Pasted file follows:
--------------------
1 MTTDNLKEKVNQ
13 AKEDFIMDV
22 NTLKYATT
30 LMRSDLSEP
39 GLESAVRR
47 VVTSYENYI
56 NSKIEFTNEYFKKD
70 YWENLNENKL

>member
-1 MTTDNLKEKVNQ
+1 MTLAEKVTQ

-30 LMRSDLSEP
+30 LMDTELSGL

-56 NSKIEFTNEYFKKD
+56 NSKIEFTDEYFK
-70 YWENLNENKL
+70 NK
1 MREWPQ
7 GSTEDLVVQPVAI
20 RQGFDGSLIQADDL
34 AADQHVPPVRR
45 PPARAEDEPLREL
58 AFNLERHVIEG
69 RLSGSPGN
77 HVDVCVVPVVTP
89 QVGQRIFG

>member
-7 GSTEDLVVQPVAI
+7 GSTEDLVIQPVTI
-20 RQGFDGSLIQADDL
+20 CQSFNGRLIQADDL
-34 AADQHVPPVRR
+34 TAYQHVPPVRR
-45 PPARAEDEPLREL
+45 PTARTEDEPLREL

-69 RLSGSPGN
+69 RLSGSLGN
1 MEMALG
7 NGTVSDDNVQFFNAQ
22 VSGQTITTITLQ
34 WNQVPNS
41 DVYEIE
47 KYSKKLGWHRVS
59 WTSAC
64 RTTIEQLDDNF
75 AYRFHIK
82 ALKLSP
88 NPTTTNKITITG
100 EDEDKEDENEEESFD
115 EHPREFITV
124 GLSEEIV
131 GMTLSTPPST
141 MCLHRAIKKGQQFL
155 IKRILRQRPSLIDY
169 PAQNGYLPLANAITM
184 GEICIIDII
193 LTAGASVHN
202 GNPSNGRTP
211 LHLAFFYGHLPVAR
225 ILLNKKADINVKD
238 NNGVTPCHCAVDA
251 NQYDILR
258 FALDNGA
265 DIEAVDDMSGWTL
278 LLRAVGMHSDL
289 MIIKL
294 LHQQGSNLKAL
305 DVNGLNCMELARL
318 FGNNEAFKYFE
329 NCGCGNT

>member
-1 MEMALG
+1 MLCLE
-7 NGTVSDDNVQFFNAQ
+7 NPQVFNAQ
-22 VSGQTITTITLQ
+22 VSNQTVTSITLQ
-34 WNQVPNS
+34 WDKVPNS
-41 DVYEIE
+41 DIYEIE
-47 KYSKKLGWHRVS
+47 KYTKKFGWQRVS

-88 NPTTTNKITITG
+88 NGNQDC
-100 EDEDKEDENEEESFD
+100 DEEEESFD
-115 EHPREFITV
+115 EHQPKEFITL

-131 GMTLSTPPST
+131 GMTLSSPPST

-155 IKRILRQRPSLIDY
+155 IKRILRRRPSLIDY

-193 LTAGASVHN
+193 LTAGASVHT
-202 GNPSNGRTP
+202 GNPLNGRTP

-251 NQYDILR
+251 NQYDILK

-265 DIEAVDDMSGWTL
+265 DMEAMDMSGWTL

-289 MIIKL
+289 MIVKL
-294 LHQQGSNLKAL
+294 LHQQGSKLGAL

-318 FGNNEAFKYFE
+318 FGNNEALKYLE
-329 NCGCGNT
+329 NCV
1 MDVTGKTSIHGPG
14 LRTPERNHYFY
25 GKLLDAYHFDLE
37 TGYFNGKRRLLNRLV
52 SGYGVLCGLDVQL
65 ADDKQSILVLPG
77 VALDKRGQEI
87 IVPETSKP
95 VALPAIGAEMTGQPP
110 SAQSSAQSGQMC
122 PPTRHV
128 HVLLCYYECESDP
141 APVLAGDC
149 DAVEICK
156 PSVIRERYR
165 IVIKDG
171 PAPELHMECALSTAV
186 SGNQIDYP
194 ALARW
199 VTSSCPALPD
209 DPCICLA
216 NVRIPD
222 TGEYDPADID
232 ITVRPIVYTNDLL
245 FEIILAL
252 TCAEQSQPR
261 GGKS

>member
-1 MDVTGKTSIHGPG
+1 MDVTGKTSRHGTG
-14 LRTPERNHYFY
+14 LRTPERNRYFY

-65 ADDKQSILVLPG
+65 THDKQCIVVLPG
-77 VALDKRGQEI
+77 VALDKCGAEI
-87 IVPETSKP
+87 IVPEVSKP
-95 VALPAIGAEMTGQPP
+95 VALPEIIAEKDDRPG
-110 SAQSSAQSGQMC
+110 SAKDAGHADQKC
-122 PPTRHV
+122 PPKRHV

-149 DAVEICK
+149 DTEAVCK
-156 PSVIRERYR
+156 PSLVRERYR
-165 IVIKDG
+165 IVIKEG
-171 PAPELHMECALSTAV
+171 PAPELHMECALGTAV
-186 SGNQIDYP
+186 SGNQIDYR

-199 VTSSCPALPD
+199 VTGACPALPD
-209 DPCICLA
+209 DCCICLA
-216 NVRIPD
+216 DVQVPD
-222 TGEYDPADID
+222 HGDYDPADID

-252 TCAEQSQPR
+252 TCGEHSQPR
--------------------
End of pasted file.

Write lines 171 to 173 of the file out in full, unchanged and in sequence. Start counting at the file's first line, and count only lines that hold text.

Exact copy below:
+222 HGDYDPADID

-252 TCAEQSQPR
+252 TCGEHSQPR